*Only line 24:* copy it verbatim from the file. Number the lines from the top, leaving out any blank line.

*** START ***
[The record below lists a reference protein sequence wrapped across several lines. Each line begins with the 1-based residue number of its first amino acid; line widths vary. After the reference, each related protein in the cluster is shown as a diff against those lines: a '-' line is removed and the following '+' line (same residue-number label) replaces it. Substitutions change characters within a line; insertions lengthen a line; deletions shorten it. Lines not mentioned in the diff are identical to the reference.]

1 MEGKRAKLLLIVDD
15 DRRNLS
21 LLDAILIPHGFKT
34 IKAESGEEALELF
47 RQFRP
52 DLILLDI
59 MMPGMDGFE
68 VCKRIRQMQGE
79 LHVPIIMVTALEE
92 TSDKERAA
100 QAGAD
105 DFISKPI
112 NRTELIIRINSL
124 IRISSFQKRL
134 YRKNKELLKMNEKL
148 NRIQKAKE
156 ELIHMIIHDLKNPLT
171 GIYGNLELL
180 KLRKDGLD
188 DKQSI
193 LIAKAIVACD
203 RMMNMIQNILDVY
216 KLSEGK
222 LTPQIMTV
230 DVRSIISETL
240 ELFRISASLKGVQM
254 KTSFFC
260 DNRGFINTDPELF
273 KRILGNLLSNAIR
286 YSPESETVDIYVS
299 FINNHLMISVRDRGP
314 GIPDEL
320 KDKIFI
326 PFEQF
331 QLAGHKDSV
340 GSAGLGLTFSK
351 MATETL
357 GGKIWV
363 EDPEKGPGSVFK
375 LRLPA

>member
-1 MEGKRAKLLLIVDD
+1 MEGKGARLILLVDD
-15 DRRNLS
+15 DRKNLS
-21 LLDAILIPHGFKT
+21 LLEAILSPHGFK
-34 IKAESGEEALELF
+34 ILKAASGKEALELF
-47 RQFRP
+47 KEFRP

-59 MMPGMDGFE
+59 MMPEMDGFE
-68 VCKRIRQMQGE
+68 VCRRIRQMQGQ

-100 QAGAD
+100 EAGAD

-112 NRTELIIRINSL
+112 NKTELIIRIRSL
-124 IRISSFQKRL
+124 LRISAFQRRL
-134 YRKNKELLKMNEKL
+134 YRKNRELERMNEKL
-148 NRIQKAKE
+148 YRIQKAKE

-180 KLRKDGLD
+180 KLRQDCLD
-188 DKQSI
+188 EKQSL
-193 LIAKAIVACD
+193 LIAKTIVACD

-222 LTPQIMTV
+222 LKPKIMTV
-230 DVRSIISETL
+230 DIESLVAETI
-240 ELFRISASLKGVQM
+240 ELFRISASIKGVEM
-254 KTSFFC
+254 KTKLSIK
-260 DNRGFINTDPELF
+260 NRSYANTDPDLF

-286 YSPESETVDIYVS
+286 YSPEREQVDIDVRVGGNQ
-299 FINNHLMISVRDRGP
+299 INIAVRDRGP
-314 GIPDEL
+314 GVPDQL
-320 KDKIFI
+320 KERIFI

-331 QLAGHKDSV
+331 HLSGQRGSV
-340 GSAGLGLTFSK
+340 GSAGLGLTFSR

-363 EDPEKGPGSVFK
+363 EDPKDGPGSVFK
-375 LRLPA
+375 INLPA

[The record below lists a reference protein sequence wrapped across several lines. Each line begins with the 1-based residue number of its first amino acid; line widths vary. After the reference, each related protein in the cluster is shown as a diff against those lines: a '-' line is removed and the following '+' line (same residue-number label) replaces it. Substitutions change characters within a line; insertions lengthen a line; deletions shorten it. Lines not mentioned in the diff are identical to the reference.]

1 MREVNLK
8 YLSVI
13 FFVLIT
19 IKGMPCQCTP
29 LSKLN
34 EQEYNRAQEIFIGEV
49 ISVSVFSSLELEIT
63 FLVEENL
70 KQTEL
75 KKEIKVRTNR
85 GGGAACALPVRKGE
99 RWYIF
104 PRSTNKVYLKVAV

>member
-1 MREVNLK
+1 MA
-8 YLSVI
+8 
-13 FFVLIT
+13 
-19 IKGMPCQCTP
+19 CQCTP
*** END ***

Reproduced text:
216 KLSEGK